Kyrsten Sinema: “Senators Need to Hear From Their Constituents”
We have audio of Kyrsten Sinema telling lobbyists how important it is to hear from constituents “early and often” months before she started ducking Arizonans’ questions.
Months before Arizonans started filming Senator Kyrsten Sinema repeatedly refusing to answer their questions about her political positions, she told restaurant lobbyists about how important it is for senators to hear what their constituents have to say and for lawmakers to share their positions on issues and their reasoning.
“Senators need to hear from their constituents,” Sinema said in April. “Hearing from constituents early and often makes a world of difference. . . . You don’t want to assume that because someone is a Republican or because someone is a Democrat that you know exactly where they stand. They may have a public position on an issue, but it’s also that person’s job to represent his or her constituents. And you can provide them with key information to help them best represent their constituency.”
Urging constituents to “be polite,” Sinema continued: “There will be people who agree with you on an issue, there will also be people who disagree with you on an issue. My opinion is that that is normal and that is okay. But it’s always best to have a meeting so folks know what your position is and that you share with them the reason that you have this position. And having that meeting matters regardless of what the person’s opinion is on the issue overall.”
Sinema made the comments at the National Restaurant Association’s (NRA) annual public affairs conference, a virtual event designed to help restaurant owners effectively lobby lawmakers. The senator spoke with Sean Kennedy, the NRA’s executive vice president of public affairs, whose wife’s fundraising firm raises money for her campaign and leadership PAC. Sinema had recently helped block $15 minimum wage legislation in March, a key priority for the restaurant lobby.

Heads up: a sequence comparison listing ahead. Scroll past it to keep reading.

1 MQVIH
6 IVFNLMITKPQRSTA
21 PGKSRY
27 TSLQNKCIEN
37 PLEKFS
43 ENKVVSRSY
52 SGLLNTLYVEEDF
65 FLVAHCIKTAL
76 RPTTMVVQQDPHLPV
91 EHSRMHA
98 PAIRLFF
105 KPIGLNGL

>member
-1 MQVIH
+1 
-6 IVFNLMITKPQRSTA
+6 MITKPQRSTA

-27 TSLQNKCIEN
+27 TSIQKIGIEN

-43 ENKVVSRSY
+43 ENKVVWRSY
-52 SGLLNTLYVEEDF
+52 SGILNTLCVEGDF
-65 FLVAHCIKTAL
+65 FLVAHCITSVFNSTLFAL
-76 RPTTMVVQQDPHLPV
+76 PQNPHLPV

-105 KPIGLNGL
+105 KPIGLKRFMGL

“We Need to Hold You Accountable”
Now, six months later, Sinema is ignoring her own advice, refusing to hear from or speak with constituents who are concerned that she has emerged as a key roadblock for Democrats as they seek to pass key portions of President Joe Biden’s economic, climate, and health care agenda in a $3.5 trillion reconciliation bill.
Sinema hasn’t said much, if anything, publicly about what she does and doesn’t support in the legislation. She’s not hosting press conferences or town halls, and she isn’t talking to reporters in the halls of the Capitol.
Instead, her team has parceled out vague, anonymously sourced scooplets to Beltway news outlets about where she stands on policies that would help millions of people, such as allowing Medicare to negotiate lower drug prices (she’s opposed) and expanding Medicare to cover dental, vision, and hearing services (she’s “less interested”).
On Friday, Sinema flew to Arizona in the middle of negotiations over the reconciliation bill because a spokesman said she had a doctor’s appointment for a foot injury. But while in Phoenix, she attended a fundraising retreat with donors at the Royal Palms Spa & Resort the following day. When constituents attempted to confront Sinema at the resort, she left via a back entrance, according to a video posted by activist group Living United for Change in Arizona (LUCHA).